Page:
The Center for Economics and Business Research wrote that the 10 largest economies in the world in the year 2032 will be China at the top, followed by the US, India, Japan, Germany, Brazil, the UK, South Korea, France and Indonesia.
China's healthy economic growth has captured the world's attention since 2007. "China has maintained its growth resilience and gained reform momentum," said John Litwack, World Bank lead economist for China, to ECNS in reference to China's 6.8 percent gross domestic product growth in 2017. "The authorities have undertaken a host of policy and regulatory measures aimed at reducing macroeconomic imbalances and limiting financial risks without notable impact on growth."
The Institute of Population and Labour Economics at the Chinese Academy of Social Sciences (CASS) also found that the "new" Chinese economy, companies and services based on the internet, grew at an astonishing average 16.1 percent between 2007 and 2017 — twice as fast as the overall Chinese economy.
Chinese economic growth has slowed to counter the excesses that come part and parcel with rapid economic growth: pollution, debt and income inequality. However, China more than doubled the US' 2017 GDP growth of 3.2 percent.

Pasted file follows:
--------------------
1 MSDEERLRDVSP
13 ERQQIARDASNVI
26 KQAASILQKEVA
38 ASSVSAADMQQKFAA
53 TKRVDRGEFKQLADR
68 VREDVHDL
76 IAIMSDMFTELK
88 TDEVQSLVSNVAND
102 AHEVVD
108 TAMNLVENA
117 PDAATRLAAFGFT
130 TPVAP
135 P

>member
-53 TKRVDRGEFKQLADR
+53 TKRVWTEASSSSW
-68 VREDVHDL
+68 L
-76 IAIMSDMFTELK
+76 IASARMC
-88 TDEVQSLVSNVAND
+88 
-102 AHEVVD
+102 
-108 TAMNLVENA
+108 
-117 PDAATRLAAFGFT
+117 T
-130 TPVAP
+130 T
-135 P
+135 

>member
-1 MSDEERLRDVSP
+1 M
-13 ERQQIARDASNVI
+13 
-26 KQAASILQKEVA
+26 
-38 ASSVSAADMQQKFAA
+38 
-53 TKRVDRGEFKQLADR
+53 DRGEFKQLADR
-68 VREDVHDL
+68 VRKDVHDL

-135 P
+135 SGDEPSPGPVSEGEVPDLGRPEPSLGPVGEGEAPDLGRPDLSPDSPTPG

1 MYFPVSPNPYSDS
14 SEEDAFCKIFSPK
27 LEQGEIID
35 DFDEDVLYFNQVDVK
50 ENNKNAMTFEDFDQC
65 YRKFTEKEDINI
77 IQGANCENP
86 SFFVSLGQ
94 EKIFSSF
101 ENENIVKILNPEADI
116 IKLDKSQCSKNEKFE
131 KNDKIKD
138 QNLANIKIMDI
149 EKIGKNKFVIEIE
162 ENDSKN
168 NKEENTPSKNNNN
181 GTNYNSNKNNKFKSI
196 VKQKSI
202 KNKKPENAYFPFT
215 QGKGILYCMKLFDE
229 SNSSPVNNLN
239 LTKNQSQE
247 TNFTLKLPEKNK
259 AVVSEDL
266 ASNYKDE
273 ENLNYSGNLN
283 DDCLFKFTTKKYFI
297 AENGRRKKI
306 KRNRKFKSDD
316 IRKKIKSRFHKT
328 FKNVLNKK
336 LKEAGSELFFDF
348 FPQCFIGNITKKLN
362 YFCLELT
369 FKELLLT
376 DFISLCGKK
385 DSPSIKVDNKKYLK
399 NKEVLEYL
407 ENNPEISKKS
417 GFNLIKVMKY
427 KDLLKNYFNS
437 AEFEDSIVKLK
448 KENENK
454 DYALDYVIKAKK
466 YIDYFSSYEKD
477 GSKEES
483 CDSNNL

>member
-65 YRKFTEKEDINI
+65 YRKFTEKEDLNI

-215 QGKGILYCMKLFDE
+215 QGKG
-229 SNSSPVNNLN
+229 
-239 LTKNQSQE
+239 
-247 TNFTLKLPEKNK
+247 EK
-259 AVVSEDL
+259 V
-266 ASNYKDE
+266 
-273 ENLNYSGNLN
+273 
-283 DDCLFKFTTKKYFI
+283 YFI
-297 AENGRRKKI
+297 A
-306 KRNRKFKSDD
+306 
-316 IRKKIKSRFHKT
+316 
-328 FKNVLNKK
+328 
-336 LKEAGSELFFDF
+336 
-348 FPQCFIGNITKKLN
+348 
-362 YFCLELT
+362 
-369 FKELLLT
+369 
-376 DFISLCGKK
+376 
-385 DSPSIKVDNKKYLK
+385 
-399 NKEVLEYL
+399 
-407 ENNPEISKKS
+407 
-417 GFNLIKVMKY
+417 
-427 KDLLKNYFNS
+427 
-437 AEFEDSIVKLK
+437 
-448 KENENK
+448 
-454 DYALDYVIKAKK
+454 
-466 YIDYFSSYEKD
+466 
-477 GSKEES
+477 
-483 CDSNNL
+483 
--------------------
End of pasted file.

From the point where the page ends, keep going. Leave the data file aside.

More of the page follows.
Already, China has a higher real GDP than the US, but the US retains a comfortable lead of $7.4 billion in nominal GDP. But the Chinese economy is growing at high speed, so it's only a matter of time before it outpaces the US.
Meanwhile, India is expected to overtake France and its former colonial overlord the United Kingdom in nominal GDP in 2018. By 2027, India will also outgrow Germany and Japan to become the third largest economy in the world.
Other newcomers to the top 10 will include South Korea (currently ranked 11th) and Indonesia (16th). Japan will drop from third to fourth, making five of the top 10 economies in the world Asian nations.
The nations expected to drop out of the top 10 are Canada and Italy, while Brazil is expected to climb from eighth to sixth. The Asian powers continue to industrialize and advance their economies while simultaneously making use of their large populations. The three largest European economies, France, Germany and the UK, are expected to remain in the second half of the pack.
Earlier in December, US President Donald Trump passed the Tax Cuts and Jobs Act (TCJA), a landmark piece of legislation that has been referred to as the largest tax reform in the US in 30 years. The bill is expected to see a major increase in the US deficit but also lead to higher GDP growth over the next 10 years.